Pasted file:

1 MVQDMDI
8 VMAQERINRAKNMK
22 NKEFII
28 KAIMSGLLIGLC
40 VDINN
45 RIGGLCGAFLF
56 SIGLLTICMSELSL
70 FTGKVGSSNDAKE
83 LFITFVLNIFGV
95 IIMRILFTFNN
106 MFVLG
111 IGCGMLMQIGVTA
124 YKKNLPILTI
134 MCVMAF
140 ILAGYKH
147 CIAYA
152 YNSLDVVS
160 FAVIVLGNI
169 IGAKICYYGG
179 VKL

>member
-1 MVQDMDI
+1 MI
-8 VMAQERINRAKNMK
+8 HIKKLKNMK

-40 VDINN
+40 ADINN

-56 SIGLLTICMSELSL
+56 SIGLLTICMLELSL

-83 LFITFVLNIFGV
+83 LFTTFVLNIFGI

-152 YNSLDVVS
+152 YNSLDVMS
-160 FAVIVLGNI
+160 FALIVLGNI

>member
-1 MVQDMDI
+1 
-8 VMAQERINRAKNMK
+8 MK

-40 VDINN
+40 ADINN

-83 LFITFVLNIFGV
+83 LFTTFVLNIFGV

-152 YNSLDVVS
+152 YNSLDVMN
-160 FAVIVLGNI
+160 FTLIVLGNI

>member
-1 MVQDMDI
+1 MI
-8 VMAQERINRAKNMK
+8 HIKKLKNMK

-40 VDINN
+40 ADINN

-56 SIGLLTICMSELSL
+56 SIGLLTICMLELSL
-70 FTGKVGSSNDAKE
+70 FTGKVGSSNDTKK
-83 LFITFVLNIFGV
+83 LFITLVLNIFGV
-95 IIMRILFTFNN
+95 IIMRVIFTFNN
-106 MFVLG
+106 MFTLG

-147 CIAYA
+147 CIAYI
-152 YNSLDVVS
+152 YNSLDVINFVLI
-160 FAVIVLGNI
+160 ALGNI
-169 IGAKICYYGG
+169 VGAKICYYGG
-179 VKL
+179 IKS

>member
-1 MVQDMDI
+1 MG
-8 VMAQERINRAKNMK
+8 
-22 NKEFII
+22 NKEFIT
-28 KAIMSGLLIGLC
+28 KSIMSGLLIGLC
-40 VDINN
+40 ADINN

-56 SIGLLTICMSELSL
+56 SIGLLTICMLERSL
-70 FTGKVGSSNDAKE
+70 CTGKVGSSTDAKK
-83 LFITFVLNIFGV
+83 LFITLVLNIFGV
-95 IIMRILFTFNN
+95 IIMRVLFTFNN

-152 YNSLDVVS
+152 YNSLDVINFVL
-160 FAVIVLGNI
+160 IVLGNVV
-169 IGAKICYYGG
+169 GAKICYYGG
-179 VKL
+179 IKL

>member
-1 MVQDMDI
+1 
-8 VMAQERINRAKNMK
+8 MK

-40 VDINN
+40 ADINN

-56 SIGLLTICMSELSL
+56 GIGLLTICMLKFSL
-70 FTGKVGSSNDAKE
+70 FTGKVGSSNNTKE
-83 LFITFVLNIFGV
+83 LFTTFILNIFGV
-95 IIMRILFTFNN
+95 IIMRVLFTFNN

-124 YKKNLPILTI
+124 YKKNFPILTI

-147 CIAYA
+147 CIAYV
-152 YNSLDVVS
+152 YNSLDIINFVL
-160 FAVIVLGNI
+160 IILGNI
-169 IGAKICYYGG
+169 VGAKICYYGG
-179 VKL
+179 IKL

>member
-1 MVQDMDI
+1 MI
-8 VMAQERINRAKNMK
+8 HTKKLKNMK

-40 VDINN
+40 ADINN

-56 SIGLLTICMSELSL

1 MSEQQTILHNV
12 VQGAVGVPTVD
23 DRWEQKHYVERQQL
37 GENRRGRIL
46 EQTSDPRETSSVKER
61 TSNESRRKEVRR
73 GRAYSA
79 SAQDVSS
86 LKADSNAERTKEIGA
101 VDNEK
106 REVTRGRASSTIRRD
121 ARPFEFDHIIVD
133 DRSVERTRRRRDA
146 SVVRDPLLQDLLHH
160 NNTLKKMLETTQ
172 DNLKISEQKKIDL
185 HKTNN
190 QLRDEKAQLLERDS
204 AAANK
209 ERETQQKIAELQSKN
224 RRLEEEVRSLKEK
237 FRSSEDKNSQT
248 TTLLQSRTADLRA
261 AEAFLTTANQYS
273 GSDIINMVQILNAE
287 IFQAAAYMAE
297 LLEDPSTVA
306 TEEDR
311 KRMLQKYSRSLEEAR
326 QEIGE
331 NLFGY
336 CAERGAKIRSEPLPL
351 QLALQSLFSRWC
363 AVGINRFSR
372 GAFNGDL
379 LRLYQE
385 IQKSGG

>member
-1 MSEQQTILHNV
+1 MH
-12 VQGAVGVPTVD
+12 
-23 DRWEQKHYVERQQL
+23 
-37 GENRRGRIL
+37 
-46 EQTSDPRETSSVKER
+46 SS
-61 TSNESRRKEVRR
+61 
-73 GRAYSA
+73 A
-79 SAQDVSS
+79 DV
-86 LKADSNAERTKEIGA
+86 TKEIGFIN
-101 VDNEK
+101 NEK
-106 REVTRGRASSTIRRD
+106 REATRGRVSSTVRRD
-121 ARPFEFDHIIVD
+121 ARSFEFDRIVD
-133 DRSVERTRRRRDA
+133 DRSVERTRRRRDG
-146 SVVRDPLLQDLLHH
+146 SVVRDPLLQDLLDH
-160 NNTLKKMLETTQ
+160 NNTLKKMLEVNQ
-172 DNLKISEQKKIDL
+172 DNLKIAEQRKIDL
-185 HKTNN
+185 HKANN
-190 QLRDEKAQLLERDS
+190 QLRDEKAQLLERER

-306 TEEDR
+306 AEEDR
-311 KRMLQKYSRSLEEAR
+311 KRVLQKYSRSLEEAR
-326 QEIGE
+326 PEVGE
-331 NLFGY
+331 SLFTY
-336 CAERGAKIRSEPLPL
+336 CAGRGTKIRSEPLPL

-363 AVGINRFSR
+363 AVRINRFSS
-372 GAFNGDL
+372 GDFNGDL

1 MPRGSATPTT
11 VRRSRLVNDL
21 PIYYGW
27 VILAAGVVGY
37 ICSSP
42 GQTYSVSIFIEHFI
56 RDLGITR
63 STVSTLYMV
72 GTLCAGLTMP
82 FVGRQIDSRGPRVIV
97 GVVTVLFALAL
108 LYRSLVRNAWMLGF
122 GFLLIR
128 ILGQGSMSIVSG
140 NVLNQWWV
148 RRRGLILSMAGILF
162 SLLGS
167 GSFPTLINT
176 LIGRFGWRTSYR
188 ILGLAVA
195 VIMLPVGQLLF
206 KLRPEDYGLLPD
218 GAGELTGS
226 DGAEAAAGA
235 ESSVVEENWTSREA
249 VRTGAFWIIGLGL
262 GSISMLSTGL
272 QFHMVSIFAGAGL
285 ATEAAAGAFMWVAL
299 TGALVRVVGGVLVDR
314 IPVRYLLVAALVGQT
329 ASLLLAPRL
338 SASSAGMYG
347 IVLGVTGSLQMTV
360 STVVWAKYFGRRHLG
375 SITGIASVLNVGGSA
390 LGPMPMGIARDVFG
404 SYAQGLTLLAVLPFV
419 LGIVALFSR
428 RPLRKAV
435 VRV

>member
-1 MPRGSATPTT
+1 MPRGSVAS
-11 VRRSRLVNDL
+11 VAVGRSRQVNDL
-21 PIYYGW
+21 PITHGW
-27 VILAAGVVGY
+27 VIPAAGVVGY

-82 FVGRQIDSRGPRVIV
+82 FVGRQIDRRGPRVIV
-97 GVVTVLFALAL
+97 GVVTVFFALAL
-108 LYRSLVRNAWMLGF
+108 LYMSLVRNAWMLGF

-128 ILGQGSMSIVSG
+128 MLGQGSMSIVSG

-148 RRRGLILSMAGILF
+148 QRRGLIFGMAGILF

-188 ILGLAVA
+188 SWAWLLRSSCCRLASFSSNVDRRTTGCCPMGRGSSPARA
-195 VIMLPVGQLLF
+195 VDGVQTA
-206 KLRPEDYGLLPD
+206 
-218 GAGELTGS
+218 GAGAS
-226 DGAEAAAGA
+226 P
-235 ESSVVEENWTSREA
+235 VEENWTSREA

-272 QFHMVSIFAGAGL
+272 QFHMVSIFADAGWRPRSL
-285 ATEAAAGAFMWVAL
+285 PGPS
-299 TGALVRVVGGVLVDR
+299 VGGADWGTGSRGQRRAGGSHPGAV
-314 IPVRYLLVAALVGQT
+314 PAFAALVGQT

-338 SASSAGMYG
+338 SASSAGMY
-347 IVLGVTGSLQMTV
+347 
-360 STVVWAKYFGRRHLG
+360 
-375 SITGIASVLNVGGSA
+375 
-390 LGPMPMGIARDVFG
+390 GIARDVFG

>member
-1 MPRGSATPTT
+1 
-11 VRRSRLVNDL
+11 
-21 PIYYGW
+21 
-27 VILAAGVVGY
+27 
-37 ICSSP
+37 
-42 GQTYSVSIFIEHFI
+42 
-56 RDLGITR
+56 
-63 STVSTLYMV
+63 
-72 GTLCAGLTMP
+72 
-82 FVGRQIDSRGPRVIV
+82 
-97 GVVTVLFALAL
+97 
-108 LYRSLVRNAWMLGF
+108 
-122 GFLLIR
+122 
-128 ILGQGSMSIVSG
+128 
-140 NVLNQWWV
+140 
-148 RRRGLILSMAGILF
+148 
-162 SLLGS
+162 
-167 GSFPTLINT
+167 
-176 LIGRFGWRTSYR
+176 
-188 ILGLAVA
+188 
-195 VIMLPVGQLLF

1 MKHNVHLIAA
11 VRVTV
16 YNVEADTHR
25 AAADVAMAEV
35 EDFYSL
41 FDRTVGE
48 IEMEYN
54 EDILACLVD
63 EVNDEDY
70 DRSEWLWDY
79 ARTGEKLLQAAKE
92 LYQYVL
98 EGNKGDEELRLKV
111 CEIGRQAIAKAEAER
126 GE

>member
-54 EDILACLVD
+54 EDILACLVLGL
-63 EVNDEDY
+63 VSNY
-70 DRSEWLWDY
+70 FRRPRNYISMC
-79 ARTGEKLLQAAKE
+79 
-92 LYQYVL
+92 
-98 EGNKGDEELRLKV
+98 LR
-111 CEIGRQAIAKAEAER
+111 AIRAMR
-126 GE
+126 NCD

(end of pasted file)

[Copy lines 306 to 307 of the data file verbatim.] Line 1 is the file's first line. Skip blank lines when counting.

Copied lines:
-338 SASSAGMYG
+338 SASSAGMY